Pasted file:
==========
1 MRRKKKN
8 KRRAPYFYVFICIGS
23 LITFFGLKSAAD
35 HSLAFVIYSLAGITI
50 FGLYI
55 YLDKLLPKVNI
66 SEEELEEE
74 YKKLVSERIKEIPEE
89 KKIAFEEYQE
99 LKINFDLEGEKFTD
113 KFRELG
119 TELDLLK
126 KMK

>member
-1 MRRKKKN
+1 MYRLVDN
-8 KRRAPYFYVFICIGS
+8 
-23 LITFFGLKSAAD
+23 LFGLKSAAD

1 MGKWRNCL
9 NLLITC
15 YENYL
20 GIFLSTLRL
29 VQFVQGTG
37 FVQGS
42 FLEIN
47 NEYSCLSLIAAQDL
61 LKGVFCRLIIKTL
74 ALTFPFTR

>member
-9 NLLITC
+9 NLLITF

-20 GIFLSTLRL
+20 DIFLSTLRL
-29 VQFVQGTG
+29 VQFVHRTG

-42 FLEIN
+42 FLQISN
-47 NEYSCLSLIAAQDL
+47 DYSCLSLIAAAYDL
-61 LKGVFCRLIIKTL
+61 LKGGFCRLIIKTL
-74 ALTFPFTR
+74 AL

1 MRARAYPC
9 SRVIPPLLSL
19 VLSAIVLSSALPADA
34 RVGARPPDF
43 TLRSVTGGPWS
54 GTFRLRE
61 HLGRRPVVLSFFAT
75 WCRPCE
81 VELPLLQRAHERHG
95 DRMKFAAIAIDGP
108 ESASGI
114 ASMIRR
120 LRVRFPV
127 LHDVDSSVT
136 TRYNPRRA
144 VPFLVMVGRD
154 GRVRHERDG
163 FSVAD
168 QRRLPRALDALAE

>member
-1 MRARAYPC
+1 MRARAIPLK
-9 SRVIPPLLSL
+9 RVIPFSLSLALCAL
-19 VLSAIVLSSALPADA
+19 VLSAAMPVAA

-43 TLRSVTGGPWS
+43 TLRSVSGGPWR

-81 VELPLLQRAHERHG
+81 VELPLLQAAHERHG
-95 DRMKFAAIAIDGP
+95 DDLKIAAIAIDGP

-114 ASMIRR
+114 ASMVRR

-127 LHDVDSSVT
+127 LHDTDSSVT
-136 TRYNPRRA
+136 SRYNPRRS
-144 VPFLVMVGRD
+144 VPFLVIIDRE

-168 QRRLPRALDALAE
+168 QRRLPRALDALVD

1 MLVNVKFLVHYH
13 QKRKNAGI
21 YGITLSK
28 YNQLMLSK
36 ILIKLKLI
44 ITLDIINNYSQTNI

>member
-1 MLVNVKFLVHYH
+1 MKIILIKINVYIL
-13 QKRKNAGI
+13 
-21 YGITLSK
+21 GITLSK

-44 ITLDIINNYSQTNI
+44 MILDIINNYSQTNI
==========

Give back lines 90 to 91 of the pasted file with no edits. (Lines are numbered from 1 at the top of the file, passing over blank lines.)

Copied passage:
21 YGITLSK
28 YNQLMLSK